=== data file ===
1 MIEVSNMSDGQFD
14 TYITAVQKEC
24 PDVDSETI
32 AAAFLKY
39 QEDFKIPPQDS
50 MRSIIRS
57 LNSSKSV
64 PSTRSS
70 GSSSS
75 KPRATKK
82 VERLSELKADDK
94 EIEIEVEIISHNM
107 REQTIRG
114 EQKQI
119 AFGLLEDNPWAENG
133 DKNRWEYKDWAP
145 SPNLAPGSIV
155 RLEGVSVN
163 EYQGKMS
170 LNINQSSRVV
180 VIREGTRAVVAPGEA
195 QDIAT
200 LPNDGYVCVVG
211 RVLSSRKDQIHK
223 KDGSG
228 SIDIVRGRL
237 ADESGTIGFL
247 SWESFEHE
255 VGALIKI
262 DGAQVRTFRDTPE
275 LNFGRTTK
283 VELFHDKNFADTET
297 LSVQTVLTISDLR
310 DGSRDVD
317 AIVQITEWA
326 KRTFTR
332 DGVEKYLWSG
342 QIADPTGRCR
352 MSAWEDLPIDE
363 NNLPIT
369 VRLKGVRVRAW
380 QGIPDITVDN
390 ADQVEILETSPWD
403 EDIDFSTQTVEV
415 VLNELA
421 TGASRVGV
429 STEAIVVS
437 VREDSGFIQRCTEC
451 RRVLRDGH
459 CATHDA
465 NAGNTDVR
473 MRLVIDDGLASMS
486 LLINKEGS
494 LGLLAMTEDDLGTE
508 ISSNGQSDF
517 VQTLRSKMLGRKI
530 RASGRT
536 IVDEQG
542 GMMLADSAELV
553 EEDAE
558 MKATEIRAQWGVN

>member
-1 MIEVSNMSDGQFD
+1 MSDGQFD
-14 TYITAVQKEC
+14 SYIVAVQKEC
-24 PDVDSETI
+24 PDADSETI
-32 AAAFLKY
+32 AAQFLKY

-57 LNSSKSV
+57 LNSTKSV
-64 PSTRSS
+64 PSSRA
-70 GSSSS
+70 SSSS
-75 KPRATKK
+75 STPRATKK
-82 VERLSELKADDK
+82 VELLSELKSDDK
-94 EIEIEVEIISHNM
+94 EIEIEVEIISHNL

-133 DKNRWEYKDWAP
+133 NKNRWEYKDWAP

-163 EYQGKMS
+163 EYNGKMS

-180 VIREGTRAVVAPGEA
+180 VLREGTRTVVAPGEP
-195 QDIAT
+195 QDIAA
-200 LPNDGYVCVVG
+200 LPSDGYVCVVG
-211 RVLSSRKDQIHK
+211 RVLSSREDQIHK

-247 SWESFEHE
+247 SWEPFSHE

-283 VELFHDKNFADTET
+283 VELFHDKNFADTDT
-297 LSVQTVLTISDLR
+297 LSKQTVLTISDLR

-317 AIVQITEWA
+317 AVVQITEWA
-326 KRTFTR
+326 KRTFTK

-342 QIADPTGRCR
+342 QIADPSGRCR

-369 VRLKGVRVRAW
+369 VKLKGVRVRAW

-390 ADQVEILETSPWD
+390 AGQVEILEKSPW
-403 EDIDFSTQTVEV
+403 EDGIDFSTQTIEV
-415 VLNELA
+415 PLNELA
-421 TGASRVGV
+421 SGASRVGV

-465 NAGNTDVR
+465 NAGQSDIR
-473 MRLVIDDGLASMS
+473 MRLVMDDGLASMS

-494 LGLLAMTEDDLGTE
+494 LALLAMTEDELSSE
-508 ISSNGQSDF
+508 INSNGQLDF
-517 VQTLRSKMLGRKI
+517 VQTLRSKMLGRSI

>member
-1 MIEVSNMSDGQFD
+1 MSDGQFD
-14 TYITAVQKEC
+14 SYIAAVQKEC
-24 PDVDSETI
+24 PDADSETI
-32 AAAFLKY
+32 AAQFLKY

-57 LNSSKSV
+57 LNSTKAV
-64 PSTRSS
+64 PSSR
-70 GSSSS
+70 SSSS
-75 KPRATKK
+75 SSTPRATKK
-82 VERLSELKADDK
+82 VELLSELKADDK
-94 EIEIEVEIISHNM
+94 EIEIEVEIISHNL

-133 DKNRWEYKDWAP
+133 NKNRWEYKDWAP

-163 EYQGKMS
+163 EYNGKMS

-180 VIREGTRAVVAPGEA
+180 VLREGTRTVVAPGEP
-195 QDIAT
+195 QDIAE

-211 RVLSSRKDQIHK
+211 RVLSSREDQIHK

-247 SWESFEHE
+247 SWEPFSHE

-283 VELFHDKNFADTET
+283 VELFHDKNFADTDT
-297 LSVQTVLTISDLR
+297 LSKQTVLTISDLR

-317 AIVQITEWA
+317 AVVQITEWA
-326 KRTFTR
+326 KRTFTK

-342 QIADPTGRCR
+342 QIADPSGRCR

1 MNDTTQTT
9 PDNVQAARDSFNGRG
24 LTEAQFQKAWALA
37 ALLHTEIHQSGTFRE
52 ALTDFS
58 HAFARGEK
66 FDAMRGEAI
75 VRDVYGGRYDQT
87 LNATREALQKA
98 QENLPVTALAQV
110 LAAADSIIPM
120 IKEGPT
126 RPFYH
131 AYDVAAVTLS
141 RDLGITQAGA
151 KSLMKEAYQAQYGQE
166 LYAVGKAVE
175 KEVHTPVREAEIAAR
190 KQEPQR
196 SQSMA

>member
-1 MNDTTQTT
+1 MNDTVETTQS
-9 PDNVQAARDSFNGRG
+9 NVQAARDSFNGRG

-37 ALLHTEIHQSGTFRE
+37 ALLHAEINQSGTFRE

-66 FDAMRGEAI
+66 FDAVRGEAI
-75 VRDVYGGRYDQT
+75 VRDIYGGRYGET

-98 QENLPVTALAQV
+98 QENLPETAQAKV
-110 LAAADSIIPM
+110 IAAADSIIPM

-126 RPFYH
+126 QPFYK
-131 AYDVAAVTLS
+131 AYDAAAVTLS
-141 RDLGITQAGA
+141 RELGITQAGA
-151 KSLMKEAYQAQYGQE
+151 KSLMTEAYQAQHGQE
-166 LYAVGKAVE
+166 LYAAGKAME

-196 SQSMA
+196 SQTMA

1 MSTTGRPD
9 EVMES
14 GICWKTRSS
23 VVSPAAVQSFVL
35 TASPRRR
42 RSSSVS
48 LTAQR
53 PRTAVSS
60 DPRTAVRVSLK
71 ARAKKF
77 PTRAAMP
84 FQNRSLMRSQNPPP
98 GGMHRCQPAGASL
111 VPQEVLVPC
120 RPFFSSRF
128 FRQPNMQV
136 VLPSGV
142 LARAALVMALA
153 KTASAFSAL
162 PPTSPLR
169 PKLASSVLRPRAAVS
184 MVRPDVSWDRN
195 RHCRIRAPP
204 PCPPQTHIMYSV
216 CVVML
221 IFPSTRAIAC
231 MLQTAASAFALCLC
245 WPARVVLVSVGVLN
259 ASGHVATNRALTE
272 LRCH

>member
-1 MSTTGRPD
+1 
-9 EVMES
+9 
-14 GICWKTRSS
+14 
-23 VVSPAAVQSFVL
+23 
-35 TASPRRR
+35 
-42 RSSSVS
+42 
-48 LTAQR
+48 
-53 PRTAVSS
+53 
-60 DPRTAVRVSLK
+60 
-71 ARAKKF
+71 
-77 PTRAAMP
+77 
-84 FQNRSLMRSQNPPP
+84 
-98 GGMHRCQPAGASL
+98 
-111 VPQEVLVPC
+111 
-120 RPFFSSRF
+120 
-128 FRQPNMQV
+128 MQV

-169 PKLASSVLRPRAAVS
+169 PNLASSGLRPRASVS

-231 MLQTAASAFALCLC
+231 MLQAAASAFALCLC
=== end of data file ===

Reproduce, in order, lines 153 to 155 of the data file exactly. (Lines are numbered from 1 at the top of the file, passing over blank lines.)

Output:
+180 VLREGTRTVVAPGEP
-195 QDIAT
+195 QDIAE